As livestock producers, if you’re looking to double your forage or silage production this growing season, consider planting cool-season forages this spring. By planting cool-season forages like oats, barley, triticale or forage peas, you can harvest your hay or silage by the first part of July and still have time to plant a warm-season forage in the same acres, doubling your production per acre.
Dry Hay Options
Oats and forage barley are the two most favorable options if you need to bale up dry hay. One of the best forage oats available is a release from SDSU called Goliath. They are tall, late-maturing oats that have proven to yield well. Forage barley will be the quickest maturing in the spring and produce palatable and high-quality hay.
If you need to re-fill the bunker before corn silage is ready, Everleaf Oats or Triticale may be an option. Everleaf Oats are excellent quality, leafy and best suited for good soil and ample moisture. Triticale can be just as high yielding but will perform best on higher soiled and low rainfall areas.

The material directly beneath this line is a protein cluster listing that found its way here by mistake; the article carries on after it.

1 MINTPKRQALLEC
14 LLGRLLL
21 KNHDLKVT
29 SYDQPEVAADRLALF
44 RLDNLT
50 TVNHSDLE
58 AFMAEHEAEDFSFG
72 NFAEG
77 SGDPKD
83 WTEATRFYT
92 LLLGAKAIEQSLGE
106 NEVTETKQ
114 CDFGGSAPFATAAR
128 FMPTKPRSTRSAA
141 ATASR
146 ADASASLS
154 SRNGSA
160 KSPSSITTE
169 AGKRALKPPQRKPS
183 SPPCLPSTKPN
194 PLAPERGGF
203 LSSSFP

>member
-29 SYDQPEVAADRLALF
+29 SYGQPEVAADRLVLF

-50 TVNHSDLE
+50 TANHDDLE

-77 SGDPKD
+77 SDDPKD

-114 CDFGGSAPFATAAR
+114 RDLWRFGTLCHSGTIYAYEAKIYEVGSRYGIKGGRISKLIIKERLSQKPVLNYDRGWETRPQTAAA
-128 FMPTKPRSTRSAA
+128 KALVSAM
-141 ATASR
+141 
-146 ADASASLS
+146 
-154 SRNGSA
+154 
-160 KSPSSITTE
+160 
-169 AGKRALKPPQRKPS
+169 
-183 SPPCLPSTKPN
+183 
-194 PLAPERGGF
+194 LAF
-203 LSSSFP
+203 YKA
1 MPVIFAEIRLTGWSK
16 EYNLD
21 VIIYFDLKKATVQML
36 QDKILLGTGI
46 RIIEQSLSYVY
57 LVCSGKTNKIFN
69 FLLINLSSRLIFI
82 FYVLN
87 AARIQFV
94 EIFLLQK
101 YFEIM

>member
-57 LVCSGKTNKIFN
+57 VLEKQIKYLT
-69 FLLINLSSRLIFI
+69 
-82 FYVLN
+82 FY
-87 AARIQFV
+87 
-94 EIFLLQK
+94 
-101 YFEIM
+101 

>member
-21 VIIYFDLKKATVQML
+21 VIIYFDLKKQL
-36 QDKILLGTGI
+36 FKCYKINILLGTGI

If you know you want a high protein forage, take any of the cereals and add it to forage peas. This will increase crude protein levels by 2-4%. Pea mixes can be put up as dry hay, but due to the extra time for curing, the recommended harvest methad as silage or baleage to maintain the highest harvest quality.
Whether harvesting as dry hay or chopping, planting cool-season forages are an option for you to get the most out of your acres, while maintaining high quality forage.
planted in September with winter triticale will crimson clover over winter